Last issue, Alun Davies told the tale of how he’d set off to Morocco on a Norton Commando in the late 70s and eventually arrived in 2010. In part 2, we pick up the story as the group of 17 hit the trails through the mountains and deserts of North Africa…
Paul Thomas from London. A gooner who works for the NHS and a veteran of three trips to Morocco with Motoaventures. EIE, as they say. David and Joan from Andorra. Not sure what they do but they supported Barca and man could they ride. Dylan from New Zealand, now living in Australia. He’s in the legal profession, which was a bit of a surprise as he’s a nice guy.
Bernard the Frenchman who’s big in the chemical industry and can spot a female at 200 miles, blindfolded. Alex the Frenchman who lives in London with his Ducati and works in finance – think I talked him into getting an adventure style bike. Chris the Canadian has a job that involves pulling things apart and getting paid for it. My room-mate and all-round good egg. Chris from the UK, works in finance and convinced eight mates to join him on the trip. Our guide Jonny Maroc’s bank manager loves him.
Big Andy from Brisbane, Australia. Works in finance and was always smiling unless he fell off, which meant not too many grins on the last few days. Dave from the UK, works in finance where he’s known for big hair. Special mention for lending me his Camelback. Thank you sir. Jeff from San Francisco, living in London and working in the legal profession. Also had nice hair. Hutch from the UK who introduced himself by apologising for being a banker. Quite right too. Had no hair.
Nigel the property developer from Somerset and Ali’s dad. Wish my dad had taken me riding in Morocco. Ali the 18-year-old student who’d only just passed his test before the trip. Well done young man, where you taking dad next? And then there was finance man Jamie and property developer Jonny who were both MIA at the time of the photo round-up. Get well soon guys.
From a high vantage point on a south-facing slope, I looked out over a huge expanse of parched desert landscape bordered by jagged peaks. This was the North Africa of my dreams, a deserted Saharan wilderness seemingly untouched since the dawn of time. As the sun dipped in the west it cast a warm red glow of tranquillity. I considered rolling a cigarette, to help lose myself deeper in the moment… but I couldn’t move my arm, and there was petrol dripping on my nose.
The KTM lying on top of me had pinned both an arm and a leg against the sides of a narrow ditch, comprising steep walls of crumbling earth with the odd rock and crystal poking through; but my luck was in. I still had a clear view, and even by Moroccan standards with a motorcycle crushing my limbs, the vista was sensational.
If you know anything about holes in the ground in this part of North Africa (my knowledge had increased dramatically over the past few days) then you may have guessed that I was entombed in volcanic tufta, which along with frozen arctic tundra is the best-known preservative of dinosaur remains – an appropriate place for an ageing Welshman to crash and burn.
Without leverage to lift the machine, I decided to chill and take advantage of the spectacular horizon until Dylan the Kiwi arrived. At a guess, I reckoned him to be no more than five minutes behind, unless he too was getting up close and familiar with the rocky volcanic soil.
But with a steady drip of petrol joining the party it was time to squirm and shuffle as best I could and try to get out from under the bike. I was at the halfway point of extricating myself when Dylan pulled up and killed his engine. He dismounted slowly, looked around calmly and took stock of the situation.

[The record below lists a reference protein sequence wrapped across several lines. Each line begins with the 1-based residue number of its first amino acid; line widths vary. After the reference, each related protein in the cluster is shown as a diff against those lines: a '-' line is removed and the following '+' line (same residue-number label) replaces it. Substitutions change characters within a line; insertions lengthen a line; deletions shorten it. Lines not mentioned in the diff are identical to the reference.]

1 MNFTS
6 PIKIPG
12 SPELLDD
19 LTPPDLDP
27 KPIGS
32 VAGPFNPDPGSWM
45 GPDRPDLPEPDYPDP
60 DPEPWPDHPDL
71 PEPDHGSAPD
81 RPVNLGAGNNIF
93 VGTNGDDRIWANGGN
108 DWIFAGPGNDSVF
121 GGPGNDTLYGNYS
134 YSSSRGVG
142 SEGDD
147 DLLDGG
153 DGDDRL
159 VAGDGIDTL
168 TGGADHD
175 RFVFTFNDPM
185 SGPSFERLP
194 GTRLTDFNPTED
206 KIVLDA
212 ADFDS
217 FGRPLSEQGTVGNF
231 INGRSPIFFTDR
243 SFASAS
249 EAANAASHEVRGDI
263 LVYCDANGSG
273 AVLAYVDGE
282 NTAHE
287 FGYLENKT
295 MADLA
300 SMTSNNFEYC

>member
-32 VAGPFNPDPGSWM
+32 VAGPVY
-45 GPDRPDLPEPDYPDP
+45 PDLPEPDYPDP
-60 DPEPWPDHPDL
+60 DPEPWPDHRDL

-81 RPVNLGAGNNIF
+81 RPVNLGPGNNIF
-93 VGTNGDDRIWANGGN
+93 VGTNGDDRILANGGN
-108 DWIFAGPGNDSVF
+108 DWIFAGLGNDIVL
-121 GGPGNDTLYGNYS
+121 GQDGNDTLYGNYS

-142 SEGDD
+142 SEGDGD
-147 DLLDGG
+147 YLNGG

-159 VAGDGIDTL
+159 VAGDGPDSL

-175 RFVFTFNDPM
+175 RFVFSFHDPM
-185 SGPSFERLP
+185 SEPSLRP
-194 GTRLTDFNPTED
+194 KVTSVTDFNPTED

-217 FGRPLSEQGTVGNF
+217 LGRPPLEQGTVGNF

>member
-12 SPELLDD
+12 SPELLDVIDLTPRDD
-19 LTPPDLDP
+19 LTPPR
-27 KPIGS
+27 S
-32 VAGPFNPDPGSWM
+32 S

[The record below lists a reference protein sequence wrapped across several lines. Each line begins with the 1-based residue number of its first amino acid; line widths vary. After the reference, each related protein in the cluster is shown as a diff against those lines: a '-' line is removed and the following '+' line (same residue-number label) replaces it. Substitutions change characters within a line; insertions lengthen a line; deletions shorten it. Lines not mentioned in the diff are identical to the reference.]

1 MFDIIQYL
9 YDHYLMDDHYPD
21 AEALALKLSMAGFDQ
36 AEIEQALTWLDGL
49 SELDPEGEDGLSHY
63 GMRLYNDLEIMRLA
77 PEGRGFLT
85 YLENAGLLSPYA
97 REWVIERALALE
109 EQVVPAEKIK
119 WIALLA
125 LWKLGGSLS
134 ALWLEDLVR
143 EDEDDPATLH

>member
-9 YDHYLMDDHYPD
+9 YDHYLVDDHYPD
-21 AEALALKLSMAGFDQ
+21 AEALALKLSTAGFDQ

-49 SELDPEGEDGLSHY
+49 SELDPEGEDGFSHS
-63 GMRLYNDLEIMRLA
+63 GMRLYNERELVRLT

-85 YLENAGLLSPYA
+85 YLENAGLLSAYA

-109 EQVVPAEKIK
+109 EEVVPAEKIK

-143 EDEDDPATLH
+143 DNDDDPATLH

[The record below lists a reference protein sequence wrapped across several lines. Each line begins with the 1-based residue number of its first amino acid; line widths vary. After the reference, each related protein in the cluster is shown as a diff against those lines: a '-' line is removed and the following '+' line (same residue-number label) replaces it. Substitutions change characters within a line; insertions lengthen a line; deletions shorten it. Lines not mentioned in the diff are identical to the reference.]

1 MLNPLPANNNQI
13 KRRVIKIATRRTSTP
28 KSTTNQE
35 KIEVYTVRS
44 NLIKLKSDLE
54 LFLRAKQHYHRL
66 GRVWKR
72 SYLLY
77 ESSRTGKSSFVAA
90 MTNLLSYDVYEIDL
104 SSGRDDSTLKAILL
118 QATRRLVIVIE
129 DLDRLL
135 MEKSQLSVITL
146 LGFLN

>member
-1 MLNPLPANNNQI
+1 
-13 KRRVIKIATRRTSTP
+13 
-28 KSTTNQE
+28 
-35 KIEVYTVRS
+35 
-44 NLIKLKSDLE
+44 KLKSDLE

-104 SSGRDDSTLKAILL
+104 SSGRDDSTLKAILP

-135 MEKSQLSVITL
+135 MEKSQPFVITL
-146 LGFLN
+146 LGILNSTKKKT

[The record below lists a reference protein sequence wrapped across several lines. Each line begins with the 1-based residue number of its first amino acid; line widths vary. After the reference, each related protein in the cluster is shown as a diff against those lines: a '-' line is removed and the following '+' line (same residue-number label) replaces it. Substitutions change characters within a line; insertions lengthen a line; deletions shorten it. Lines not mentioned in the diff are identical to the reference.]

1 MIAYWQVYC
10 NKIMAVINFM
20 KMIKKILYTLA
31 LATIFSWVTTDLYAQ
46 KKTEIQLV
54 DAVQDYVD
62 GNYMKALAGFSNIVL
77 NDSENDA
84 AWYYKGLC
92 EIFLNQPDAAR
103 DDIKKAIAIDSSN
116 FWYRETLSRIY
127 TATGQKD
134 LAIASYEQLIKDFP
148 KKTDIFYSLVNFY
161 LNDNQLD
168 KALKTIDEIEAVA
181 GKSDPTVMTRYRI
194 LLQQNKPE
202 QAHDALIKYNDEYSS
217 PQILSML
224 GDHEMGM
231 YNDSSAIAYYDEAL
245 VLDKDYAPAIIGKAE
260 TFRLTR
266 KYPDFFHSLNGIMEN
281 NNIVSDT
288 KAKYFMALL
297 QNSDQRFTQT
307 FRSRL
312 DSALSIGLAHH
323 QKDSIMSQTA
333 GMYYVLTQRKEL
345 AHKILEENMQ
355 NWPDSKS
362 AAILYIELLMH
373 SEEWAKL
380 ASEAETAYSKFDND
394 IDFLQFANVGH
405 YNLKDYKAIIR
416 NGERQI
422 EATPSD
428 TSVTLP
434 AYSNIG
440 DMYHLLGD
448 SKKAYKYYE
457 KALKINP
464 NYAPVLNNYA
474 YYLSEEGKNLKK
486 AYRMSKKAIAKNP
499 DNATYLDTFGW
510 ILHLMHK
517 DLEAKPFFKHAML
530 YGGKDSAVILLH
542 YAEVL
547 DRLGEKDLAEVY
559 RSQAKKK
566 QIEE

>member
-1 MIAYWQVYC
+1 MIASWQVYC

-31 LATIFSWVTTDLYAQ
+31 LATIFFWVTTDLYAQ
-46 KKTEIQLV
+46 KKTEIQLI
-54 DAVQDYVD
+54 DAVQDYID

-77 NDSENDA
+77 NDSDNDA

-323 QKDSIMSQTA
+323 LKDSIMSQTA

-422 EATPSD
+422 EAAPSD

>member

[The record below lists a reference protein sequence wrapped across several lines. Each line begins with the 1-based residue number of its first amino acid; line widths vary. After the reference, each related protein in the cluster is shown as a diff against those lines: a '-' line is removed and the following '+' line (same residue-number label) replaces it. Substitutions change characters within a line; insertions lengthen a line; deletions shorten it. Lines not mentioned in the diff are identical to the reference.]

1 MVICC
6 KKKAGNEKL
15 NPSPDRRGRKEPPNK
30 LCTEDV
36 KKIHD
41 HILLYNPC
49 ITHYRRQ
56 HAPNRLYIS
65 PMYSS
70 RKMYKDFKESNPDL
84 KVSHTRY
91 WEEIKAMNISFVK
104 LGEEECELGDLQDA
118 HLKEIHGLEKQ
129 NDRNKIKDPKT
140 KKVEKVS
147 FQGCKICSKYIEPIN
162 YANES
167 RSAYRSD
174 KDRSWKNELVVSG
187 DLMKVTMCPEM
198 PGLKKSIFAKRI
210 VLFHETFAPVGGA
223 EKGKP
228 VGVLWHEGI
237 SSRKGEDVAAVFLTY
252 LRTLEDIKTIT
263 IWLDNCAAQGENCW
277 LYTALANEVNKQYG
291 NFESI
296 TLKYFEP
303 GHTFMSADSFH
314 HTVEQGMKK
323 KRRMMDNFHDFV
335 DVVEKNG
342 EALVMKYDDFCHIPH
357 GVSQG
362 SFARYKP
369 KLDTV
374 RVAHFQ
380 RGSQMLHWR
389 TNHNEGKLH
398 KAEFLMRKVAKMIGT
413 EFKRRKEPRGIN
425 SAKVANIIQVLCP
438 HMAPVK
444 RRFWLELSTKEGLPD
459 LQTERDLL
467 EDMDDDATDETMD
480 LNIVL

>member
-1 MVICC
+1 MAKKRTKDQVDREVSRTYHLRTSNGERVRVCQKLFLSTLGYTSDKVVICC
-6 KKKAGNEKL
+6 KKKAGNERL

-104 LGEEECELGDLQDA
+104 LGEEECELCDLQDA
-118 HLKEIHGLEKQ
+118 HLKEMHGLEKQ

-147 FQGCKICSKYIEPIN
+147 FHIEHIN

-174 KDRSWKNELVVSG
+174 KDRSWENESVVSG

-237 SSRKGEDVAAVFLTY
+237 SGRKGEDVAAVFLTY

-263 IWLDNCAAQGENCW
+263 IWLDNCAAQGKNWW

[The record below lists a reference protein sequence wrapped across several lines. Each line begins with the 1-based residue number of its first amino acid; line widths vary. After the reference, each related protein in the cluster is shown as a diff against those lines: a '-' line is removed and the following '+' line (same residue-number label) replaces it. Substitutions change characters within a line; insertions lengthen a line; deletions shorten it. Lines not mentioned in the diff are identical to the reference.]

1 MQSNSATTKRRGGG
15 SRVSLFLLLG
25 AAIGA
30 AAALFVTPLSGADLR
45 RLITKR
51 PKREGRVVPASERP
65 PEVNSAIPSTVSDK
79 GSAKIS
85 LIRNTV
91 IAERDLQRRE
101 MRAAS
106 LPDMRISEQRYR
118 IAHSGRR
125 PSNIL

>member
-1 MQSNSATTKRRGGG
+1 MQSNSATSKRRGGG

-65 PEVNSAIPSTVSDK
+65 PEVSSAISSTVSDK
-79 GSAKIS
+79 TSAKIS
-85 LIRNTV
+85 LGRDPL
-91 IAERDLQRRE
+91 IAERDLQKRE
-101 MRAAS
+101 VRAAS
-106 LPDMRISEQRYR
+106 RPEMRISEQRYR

“That was one hell of a ride, hey Alun.” “Sure was Dylan,” I replied. “I reckon the other guys are at least 15 minutes behind.” “Oh.” “Great view, eh?” “Yeah.”
And so it went on for the next few surreal minutes. Dylan seemingly oblivious to the fact that I was lying trapped under
a motorcycle in a narrow slot in the earth with petrol soaking into my clothes and unable to reach my tobacco.
“Er, Dylan, would you give me a hand to lift the bike off me?”
“Sure thing mate, I thought you were resting.”
Desert fever had set in.
After a week riding off-road through the Atlas, anti Atlas, Djebel Sahro and high dunes of the Moroccan Sahara coming across one of your riding buddies pinned to the floor by an upturned bike was nothing out of the ordinary. In fact, such occasions had become a fine opportunity to stop, check out the scenery, take a drink, smoke a cigarette, hang out and socialise. Dylan had it mastered.
Our party of 17 had thinned out over the past few days with one casualty being flown home early after a particularly nasty high-speed fall. Others had taken a lift in the Motoaventures support truck and a few more decided to stick with the tarmac. For those left riding the trails, the spills and thrills were becoming more frequent as fatigue increased and concentration levels diminished. But we were close to the finishing line of our ‘Mini Dakar’.
Tonight we’d be kipping a few miles down the trail near the huge vertical walls of the Todra Gorge and tomorrow we’d blast back to Ouarzazate, the gateway town to the Moroccan desert where our adventure had begun and would finally end. And man, we’d had some fun.
Our first day out of Ouarzazate, riding 160kms through the anti Atlas to Agdz, had been easy going, purposefully chosen by our guide to break us in gently. We rode graded roads, hard-packed trails and undulating single-track with the occasional tricky and rocky section to contend with. By the end of the day the lead party was tearing across the flat dusty pistes at speeds approaching 120kph and having a ball, as were the riders taking it easier in the intermediate and slower groups.
Leaving Agdz we’d ascended into the Djebel Sahro where the trails got steeper and narrower and the rocks got bigger and sharper. This section of the trip held special memories for me, as back in the late 1990s I’d spent 10 days hiking and climbing in the Djebel Sahro mountain range with a couple of mates and a pack mule.
The snow-capped Atlas may be the highest mountains in these parts of North Africa but the Sahro is by far the more dramatic with deep, steep-sided valleys, huge rock faces and spectacular volcanic plugs rising out of high desert plateaus – think Monument Valley in the US and you’ve got it.